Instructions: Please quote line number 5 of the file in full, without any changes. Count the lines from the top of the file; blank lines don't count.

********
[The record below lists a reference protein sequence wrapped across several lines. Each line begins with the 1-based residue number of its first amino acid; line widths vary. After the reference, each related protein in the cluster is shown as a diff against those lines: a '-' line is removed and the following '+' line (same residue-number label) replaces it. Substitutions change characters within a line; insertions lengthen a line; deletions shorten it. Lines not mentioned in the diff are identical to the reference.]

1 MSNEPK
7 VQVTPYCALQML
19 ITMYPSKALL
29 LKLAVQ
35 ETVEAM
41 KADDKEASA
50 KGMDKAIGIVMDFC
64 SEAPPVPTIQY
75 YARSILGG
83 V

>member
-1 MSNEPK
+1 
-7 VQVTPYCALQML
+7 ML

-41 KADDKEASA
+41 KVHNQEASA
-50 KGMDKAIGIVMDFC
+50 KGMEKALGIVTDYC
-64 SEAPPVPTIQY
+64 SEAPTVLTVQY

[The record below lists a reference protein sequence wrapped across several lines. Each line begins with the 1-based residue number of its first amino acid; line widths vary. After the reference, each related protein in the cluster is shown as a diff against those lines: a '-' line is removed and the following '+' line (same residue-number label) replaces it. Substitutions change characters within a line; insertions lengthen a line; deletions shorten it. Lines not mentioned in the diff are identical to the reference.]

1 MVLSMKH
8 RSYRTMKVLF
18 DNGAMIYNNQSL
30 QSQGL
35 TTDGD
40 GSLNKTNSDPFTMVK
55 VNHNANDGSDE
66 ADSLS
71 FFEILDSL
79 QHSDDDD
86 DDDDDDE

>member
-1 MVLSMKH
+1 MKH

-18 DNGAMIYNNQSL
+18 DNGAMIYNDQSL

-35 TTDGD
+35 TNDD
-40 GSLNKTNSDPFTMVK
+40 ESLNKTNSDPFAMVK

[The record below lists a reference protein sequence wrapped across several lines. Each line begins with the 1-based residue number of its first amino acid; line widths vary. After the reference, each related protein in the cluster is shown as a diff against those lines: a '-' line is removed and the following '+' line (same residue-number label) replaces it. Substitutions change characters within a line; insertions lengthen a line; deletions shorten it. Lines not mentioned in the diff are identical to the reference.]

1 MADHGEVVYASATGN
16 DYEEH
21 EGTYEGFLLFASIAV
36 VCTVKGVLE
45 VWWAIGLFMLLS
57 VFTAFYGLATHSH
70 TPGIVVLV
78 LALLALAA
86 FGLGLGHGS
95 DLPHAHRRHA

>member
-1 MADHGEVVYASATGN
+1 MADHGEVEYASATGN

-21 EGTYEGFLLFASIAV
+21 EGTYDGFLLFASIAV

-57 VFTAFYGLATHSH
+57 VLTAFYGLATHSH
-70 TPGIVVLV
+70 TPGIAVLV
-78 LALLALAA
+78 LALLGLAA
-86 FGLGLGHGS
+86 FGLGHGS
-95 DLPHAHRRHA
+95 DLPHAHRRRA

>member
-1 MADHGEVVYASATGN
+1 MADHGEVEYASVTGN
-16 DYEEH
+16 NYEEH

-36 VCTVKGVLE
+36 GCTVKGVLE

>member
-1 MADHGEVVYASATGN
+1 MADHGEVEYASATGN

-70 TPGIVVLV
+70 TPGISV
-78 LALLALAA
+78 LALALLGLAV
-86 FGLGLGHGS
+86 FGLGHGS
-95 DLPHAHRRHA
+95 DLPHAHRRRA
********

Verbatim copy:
29 LKLAVQ